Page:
S.M.A.R.T. reliability data can be queried before and after the burn-in. If a new error is found after the burn-in, it can be indicative of the drive being susceptible to an early failure.

Routine drive upgrades edit

While planned functional obsolescence is something that can be expected from a company selling a product, in this case it is necessitated by the consumer. Older, smaller drives can routinely be replaced by newer, larger ones. In addition to the increased storage capacity that becomes available, because the older drive is replaced well before its life runs out, the risk of loss of the data contained in that drive is reduced. This is particularly applicable to consumers who require increasing amounts of storage, as they benefit most from the increased storage capacity.

Drives can be replaced based on their features, age, or their fitness as determined by S.M.A.R.T. parameters.

References edit

  1. a b c d "What is the difference between Desktop edition and RAID (Enterprise) edition hard drives?". Western Digital: Knowledge Base: Frequently Asked Questions. Western Digital. Retrieved 2008-12-11.

    If you install and use a desktop edition hard drive connected to a RAID controller, the drive may not work correctly unless jointly qualified by an enterprise OEM. This is caused by the normal error recovery procedure that a desktop edition hard drive uses.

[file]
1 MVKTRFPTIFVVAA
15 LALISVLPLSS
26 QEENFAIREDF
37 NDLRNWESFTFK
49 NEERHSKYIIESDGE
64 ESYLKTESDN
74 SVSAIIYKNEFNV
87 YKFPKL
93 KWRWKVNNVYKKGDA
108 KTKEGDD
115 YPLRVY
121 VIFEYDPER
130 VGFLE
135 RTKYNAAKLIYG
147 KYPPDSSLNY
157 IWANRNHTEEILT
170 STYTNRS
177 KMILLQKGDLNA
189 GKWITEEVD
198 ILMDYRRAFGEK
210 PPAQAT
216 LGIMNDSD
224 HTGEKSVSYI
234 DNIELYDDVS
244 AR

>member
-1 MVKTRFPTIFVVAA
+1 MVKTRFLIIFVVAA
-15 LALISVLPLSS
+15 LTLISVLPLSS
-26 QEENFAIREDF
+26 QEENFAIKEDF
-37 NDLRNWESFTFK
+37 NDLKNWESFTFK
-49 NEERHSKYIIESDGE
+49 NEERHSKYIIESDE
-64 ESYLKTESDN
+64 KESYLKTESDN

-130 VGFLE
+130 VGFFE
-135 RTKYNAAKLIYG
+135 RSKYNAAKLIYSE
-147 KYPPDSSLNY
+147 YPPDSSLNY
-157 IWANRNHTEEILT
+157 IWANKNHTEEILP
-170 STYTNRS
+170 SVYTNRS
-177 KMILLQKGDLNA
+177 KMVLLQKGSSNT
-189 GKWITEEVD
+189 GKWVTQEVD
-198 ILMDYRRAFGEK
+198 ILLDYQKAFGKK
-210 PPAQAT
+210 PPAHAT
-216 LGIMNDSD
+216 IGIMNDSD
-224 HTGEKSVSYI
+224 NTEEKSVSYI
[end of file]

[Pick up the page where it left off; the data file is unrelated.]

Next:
When an error is found on a desktop edition hard drive, the drive will enter into a deep recovery cycle to attempt to repair the error, recover the data from the problematic area, and then reallocate a dedicated area to replace the problematic area. This process can take up to 2 minutes depending on the severity of the issue. Most RAID controllers allow a very short amount of time for a hard drive to recover from an error. If a hard drive takes too long to complete this process, the drive will be dropped from the RAID array. Most RAID controllers allow from 7 to 15 seconds for error recovery before dropping a hard drive from an array. Western Digital does not recommend installing desktop edition hard drives in an enterprise environment (on a RAID controller).

    Western Digital RAID edition hard drives have a feature called TLER (Time Limited Error Recovery) which stops the hard drive from entering into a deep recovery cycle. The hard drive will only spend 7 seconds to attempt to recover. This means that the hard drive will not be dropped from a RAID array. Though TLER is designed for RAID environments, it is fully compatible and will not be detrimental when used in non-RAID environments

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  2. Jon G. Elerath and Sandeep Shah (January 2003). "Disk drive reliability case study: Dependence upon fly-height and quantity of heads". Proceedings of the Annual Symposium on Reliability and Maintainability. Annual Symposium on Reliability and Maintainability. pp. 608–612.